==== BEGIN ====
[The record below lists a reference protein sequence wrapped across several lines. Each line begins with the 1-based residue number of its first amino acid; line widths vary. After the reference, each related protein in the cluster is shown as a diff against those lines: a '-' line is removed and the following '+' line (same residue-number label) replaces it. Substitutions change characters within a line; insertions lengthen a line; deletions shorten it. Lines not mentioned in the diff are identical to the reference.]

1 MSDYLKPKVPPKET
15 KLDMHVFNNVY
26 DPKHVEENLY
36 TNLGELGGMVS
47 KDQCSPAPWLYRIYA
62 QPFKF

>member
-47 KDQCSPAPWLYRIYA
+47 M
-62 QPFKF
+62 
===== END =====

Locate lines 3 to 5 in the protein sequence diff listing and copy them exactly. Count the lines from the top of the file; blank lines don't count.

15 KLDMHVFNNVY
26 DPKHVEENLY
36 TNLGELGGMVS